This week I have been reminiscing on the Chibok girls and wondering how traumatised they are, hoping that anyone with PTSD amongst them is identified and quickly treated.
Post-traumatic stress disorder (PTSD) by description is an anxiety disorder caused by very stressful, frightening or distressing events.
Someone with PTSD often relives the traumatic event through nightmares and flashbacks, and may experience feelings of isolation, irritability and guilt.
Even though cases of PTSD were first documented during the First World War when soldiers developed shell shock because of the harrowing conditions in the trenches, it wasn’t until in 1980 that it was first officially recognised as a mental health condition.
SYMPTOMS OF POST-TRAUMATIC STRESS DISORDER (PTSD)
The symptoms of post-traumatic stress disorder (PTSD) can significantly affect the victim’s daily affairs.
In most cases, the symptoms few months after the traumatic events but in few cases it could take years for it to manifest.
Some people with PTSD experience long periods when their symptoms are less noticeable, followed by periods where they get worse. Other people have constant, severe symptoms.
Individuals with PTSD exhibits different forms of symptoms but generally, below are some of the common symptoms
Re-experiencing is the most typical symptom of PTSD. This is when a person involuntarily and vividly re-lives the traumatic event in the form of:
repetitive and distressing images or sensations
physical sensations – such as pain, sweating, nausea or trembling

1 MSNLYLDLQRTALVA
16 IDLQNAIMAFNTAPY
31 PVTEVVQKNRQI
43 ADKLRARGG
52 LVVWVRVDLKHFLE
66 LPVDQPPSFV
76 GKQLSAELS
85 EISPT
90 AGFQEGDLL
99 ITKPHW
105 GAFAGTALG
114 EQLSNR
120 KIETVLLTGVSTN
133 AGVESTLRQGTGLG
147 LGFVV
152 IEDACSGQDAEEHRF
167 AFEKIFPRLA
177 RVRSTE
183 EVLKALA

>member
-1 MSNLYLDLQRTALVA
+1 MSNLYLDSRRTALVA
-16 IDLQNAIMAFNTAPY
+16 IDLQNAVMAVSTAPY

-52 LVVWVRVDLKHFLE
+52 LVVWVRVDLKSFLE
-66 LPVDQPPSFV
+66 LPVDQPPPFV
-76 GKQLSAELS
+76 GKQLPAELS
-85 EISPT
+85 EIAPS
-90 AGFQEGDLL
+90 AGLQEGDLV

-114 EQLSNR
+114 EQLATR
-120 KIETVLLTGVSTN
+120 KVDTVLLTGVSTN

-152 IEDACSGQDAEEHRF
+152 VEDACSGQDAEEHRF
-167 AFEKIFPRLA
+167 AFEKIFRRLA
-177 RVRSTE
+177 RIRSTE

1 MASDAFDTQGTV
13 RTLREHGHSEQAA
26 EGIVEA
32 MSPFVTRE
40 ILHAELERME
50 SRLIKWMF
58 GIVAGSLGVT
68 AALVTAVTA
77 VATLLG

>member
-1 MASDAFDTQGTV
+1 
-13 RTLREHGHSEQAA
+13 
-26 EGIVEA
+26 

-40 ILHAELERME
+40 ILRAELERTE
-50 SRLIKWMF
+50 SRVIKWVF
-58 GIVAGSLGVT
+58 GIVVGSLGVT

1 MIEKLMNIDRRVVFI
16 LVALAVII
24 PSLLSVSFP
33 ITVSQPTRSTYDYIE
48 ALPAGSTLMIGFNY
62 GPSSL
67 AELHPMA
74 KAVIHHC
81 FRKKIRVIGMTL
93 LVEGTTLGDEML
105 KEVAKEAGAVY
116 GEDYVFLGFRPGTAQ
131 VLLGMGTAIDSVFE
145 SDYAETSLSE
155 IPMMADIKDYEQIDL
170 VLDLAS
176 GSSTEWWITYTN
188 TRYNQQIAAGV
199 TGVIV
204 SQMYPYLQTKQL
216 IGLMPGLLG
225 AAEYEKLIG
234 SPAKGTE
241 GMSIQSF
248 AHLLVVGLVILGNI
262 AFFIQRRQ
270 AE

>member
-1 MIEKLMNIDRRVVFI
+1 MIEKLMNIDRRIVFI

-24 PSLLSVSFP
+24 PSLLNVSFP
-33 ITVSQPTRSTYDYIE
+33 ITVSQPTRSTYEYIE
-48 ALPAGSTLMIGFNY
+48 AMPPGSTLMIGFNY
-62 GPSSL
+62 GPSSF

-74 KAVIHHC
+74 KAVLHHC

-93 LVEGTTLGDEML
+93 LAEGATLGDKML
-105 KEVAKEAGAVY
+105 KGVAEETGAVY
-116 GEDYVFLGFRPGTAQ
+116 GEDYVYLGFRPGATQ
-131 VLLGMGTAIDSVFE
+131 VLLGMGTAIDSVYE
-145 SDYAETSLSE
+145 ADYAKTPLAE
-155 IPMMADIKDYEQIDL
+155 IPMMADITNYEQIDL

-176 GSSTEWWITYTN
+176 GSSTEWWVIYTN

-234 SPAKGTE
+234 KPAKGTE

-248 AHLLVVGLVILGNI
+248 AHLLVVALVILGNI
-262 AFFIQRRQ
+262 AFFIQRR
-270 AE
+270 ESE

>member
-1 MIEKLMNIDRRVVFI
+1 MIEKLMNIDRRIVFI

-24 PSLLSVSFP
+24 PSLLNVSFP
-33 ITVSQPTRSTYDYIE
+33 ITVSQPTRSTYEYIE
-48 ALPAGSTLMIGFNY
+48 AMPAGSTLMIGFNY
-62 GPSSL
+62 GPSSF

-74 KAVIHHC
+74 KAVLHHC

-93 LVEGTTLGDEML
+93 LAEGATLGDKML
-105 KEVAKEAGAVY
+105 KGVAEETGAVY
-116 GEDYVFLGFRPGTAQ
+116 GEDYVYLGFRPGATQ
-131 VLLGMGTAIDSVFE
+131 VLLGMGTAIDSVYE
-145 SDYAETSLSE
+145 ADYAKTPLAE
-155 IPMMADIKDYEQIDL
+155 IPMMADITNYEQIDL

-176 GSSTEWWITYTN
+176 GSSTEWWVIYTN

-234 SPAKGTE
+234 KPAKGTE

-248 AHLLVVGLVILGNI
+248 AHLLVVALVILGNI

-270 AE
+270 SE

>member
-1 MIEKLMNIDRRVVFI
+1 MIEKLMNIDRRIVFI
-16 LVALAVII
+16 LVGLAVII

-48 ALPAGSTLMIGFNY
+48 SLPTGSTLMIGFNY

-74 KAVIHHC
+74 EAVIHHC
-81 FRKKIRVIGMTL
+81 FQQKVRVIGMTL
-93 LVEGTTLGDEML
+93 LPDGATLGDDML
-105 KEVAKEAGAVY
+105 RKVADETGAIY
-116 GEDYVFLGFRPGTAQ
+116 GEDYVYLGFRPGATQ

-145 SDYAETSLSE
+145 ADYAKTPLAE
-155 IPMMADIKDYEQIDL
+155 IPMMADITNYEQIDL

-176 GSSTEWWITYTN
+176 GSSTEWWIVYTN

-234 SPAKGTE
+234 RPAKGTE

Some people have constant negative thoughts about their experience, repeatedly asking themselves questions that prevent them from coming to terms with the event.
For example, they may wonder why the event happened to them and if they could have done anything to stop it, which can lead to feelings of guilt or shame.
Avoidance and emotional numbing
Trying to avoid being reminded of the traumatic event is another key symptom of PTSD. This usually means avoiding certain people or places that remind you of the trauma, or avoiding talking to anyone about your experience.
Many people with PTSD try to push memories of the event out of their mind, often distracting themselves with work or hobbies.
Some people attempt to deal with their feelings by trying not to feel anything at all. This is known as emotional numbing. This can lead to the person becoming isolated and withdrawn, and they may also give up pursuing activities they used to enjoy.
Hyperarousal (feeling ‘on edge’)
This happens when people with PTSD are very very anxious and find it difficult to relax. They may be constantly aware of threats and easily startled. This state of mind is known as hyperarousal.
Hyperarousal often leads to:
sleeping problems (insomnia)
Other uncommon symptoms
Many people with PTSD also have a amount of other problems, including:
other mental health problems – such as depression, anxiety or phobias
self-harming or destructive behaviour – such as drug misuse or alcohol misuse
other physical symptoms – such as headaches, dizziness, chest pains and stomach aches
PTSD sometimes leads to work-related problems and the breakdown of relationships.
PTSD in children
PTSD is no respecter of age as it can affect can affect both children and adults. Children with PTSD can have similar symptoms to adults, such as having trouble sleeping and upsetting nightmares.
Like adults, children with PTSD may also lose interest in activities they used to enjoy and may have physical symptoms such as headaches and stomach aches.
However, there are some symptoms that are more specific to children with PTSD, such as:
bedwetting especially after being potty trained or after having good control of their bladder in the past.
being unusually anxious about being separated from a parent or other adult
re-enacting the traumatic event(s) through their play
CAUSES OF POST-TRAUMATIC STRESS DISORDER (PTSD)
PTDS can happen after many traumatic events. Below are some of the causes that can precipitate such:
serious road accidents
violent personal assaults, such as sexual assault, mugging or robbery
prolonged sexual abuse, violence or severe neglect
witnessing violent deaths
being held hostage- Chibok girls on my mind
natural disasters, such as severe floods, earthquakes or tsunamis